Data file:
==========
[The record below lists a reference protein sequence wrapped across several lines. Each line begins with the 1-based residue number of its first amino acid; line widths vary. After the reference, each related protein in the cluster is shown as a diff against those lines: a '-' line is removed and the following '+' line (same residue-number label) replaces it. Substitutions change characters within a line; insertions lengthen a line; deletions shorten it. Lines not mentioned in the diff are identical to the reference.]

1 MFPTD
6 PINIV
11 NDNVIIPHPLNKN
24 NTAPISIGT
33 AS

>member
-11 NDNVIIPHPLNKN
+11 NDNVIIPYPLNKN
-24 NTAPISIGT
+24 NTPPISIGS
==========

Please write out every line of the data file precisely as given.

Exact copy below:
[The record below lists a reference protein sequence wrapped across several lines. Each line begins with the 1-based residue number of its first amino acid; line widths vary. After the reference, each related protein in the cluster is shown as a diff against those lines: a '-' line is removed and the following '+' line (same residue-number label) replaces it. Substitutions change characters within a line; insertions lengthen a line; deletions shorten it. Lines not mentioned in the diff are identical to the reference.]

1 MFPTD
6 PINIV
11 NDNVIIPHPLNKN
24 NTAPISIGT
33 AS

>member
-11 NDNVIIPHPLNKN
+11 NDNVIIPYPLNKN
-24 NTAPISIGT
+24 NTPPISIGS